[Gc] Bugreport: Segfault/Infinite loop in version 6.6 on FreeBSD
hans.boehm at hp.com
Wed Jul 5 13:09:56 PDT 2006
It looks like the GC library was built with threads + malloc
I would be amazed if that worked correctly on FreeBSD. And I would
expect it to misbehave about as you described. I'm not sure whether
that combination works with 6.7 on any platforms.
With luck, it now works on Linux, but only for gc7.0. And getting it to
work required significant surgery. There are typically several issues:
1) The threads library may call malloc during its initialization.
GC_malloc more or less expects threads and especially locks to work,
which they won't in this state. (7.0 deals with this by not locking
until a second thread has been created.)
2) The C/C++ runtime tends to store pointers to malloced memory in weird
places, e.g. in memory mmapped by the dynamic loader for its own data.
My recommendation is to
a) Don't build with malloc redirection, or
b) Use 7.0 CVS (which may require some debugging on FreeBSD).
> -----Original Message-----
> From: gc-bounces at napali.hpl.hp.com
> [mailto:gc-bounces at napali.hpl.hp.com] On Behalf Of Klaas Teschauer
> Sent: Tuesday, July 04, 2006 4:54 PM
> To: mmcg at cs.monash.edu.au; gc at napali.hpl.hp.com
> Subject: [Gc] Bugreport: Segfault/Infinite loop in version
> 6.6 on FreeBSD 5.5
> I would like to report a bug in version 6.6 of the garbage
> collector on FreeBSD 5.5. I checked the file recent_changes
> in the distribution directory, it does not appear that this
> one has been fixed in 6.7.
> Essentially there are two problems that may or may not be related:
> a) Simply linking a program against the GC library (-lgc) causes it to
> loop indefinitely, never doing anything. The test program used is
> the standard "hello world" program, so there is no
> explicit call to
> malloc() anywhere in the program.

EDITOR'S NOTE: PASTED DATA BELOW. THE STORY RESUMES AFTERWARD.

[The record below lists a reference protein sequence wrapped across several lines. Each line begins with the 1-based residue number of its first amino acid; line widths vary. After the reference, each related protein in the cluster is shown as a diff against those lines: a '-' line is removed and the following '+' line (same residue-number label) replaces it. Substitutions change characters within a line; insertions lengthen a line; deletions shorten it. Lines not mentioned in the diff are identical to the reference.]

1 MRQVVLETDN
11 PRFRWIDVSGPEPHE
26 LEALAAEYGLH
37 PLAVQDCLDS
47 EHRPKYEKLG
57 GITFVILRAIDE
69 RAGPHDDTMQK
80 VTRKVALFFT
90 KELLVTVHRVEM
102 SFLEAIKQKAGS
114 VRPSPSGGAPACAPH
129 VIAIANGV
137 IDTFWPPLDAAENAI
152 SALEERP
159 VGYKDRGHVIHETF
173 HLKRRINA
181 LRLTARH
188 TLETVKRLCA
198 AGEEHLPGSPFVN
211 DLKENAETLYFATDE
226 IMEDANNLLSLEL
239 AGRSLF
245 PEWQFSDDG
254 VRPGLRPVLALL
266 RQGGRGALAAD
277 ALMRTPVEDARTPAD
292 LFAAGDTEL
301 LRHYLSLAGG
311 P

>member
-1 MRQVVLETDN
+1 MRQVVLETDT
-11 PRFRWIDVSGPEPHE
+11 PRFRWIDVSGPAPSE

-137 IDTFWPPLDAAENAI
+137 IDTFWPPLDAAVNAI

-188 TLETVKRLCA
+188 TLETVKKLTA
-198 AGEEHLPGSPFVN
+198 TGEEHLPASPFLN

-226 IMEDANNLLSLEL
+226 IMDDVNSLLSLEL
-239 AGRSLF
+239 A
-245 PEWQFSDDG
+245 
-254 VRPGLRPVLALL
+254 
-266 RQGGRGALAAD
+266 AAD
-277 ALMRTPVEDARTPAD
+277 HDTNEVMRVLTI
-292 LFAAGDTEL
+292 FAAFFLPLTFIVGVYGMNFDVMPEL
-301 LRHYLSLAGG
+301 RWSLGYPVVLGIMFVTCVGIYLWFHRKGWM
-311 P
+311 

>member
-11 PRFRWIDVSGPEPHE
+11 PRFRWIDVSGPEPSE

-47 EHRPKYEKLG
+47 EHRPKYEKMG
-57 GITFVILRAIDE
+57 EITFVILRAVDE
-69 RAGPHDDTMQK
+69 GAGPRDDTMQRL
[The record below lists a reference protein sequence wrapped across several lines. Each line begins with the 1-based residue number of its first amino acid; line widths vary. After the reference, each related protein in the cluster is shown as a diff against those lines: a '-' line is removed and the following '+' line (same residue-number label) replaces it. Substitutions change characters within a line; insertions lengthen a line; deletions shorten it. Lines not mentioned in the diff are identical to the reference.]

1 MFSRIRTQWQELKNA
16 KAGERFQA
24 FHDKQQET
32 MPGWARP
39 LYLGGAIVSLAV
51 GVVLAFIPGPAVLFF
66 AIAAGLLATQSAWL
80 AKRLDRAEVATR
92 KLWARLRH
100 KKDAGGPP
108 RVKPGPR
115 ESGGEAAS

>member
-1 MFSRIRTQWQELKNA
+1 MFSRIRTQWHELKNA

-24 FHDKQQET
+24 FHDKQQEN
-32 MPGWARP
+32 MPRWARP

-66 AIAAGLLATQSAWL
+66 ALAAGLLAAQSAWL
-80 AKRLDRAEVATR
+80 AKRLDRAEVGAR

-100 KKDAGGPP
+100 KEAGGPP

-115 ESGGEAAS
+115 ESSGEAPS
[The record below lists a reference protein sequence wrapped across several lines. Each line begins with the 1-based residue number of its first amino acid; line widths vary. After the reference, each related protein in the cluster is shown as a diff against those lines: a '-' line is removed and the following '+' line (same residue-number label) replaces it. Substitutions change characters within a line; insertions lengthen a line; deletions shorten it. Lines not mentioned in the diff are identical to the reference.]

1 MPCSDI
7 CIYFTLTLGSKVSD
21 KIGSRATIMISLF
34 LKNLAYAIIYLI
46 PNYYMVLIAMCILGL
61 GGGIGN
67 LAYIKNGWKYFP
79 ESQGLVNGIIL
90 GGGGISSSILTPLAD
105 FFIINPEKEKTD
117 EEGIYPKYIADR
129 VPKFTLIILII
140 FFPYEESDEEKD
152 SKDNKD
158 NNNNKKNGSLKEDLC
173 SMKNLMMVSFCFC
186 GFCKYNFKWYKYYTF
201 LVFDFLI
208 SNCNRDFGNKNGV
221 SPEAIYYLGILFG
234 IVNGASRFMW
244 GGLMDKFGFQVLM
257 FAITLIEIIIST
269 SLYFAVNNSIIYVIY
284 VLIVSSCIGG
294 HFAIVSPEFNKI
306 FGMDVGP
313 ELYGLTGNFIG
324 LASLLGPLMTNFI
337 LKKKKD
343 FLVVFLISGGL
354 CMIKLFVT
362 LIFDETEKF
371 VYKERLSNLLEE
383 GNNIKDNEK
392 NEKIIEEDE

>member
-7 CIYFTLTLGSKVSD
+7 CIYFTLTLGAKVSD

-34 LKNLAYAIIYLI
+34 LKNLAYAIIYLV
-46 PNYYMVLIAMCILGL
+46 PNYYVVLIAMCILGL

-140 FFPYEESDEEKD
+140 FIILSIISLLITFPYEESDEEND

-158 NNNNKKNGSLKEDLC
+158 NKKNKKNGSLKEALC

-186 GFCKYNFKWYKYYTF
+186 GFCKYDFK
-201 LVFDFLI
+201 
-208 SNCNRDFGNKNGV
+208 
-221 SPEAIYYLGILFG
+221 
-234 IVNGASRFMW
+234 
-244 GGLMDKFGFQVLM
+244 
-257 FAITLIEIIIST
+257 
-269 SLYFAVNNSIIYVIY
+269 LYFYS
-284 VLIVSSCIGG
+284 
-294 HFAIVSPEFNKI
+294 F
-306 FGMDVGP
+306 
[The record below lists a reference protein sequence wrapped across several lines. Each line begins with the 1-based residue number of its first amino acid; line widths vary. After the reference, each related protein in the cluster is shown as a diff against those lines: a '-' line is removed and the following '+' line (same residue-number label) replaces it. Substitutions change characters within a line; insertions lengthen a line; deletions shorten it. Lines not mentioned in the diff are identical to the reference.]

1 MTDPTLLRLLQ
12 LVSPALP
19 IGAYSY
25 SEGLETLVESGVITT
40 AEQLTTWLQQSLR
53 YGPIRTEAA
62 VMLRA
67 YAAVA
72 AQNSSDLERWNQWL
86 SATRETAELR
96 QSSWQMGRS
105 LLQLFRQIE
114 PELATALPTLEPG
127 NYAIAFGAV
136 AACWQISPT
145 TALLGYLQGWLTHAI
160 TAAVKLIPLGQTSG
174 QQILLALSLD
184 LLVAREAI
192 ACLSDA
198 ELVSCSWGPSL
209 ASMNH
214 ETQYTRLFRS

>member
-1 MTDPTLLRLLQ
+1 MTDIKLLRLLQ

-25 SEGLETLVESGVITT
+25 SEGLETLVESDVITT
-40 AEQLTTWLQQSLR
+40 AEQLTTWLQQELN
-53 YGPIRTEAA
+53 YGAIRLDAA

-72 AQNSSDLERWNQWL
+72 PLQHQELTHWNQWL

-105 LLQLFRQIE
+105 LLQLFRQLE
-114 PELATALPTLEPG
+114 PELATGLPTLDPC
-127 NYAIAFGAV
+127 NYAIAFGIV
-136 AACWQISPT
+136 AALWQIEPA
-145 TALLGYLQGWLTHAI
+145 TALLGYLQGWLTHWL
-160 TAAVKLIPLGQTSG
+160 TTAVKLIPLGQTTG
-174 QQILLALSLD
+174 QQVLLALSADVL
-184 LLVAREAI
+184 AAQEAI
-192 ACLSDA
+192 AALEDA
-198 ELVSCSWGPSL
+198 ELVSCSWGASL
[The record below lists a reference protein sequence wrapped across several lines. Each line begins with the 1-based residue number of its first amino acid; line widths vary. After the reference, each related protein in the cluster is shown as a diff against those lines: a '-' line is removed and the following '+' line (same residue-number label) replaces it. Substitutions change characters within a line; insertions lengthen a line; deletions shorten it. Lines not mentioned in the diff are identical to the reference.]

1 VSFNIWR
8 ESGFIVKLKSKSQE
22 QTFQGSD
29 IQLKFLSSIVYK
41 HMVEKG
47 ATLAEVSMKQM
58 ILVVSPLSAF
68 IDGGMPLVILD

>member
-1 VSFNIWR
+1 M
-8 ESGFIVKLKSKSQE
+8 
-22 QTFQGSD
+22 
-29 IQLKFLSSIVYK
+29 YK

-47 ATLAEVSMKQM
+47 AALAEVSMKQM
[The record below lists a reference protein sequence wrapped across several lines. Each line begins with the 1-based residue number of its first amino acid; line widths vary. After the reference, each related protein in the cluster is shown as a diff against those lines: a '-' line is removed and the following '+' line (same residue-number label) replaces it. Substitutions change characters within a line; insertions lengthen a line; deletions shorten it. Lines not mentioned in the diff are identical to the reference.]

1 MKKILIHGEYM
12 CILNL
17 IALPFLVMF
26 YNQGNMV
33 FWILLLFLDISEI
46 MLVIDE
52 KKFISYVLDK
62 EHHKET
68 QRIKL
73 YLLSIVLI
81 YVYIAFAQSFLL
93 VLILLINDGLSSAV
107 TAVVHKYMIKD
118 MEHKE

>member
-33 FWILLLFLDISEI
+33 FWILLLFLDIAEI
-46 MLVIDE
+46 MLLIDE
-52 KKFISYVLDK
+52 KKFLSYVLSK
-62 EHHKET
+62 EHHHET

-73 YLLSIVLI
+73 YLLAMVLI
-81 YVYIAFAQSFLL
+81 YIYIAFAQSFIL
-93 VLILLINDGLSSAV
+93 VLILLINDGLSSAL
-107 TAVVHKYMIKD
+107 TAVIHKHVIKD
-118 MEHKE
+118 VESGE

> b) Linking the same program both against the garbage collector and the
> pthread library causes a segfault during the program loading stage,
> i.e. before main() is called.
> A session transcript demonstrating the issues follows.
> % uname -a
> FreeBSD line 5.5-STABLE FreeBSD 5.5-STABLE #2: Wed Jun 28
> 07:52:48 EDT 2006 root at line:/usr/obj/usr/src/sys/LINE i386
> % pkg_info | grep boehm
> boehm-gc+threaded+redirect-6.6_3 Garbage collection and memory leak
> boehm-gc+threaded+detection for C and C++
> % gcc --version
> gcc (GCC) 3.4.2 [FreeBSD] 20040728
> Copyright (C) 2004 Free Software Foundation, Inc.
> This is free software; see the source for copying conditions.
> There is NO warranty; not even for MERCHANTABILITY or
> FITNESS FOR A PARTICULAR PURPOSE.
> % cat main.c
> #include <stdio.h>
> int main( int argc, char* argv )
> printf("Hello World!\n");
> return 0;
> % gcc -c -g main.c
> % gcc -o x main.o
> % ./x
> Hello World!
> % gcc -o x -L/usr/local/lib -lgc -lpthread main.o % ./x
> zsh: segmentation fault (core dumped) ./x % gcc -o x
> -L/usr/local/lib -lgc main.o % ./x ^C [The program would
> just hang at this point, so it was interrupted.]
> Running the last binary under gdb and checking the stack
> trace after hitting the interrupt key shows that the program
> interrupted in nanosleep(2), called from GC_lock(), called
> from GC_malloc().
> Inspection of the core dump from the binary linked against
> both gc and pthread shows that it segfaulted in
> sched_yield(), also called from GC_lock()/GC_malloc().
> Note that I came across this problem while investigating a
> build issue on another package, there is a fair chance that I
> am not using the gc library correctly in this test program.
> As shown in the session transcript, I am using the "plain vanilla"
> version of the library as it is installed by the relevant port.
> I apologize if I am missing something obvious, but I
> concluded that if the hello world program shows a problem
> then it is very likely that the library is the source of the
> problem, not the test program.
> I will be happy to assist the investigation process if required.
> Best Regards,
> Gc mailing list
> Gc at linux.hpl.hp.com
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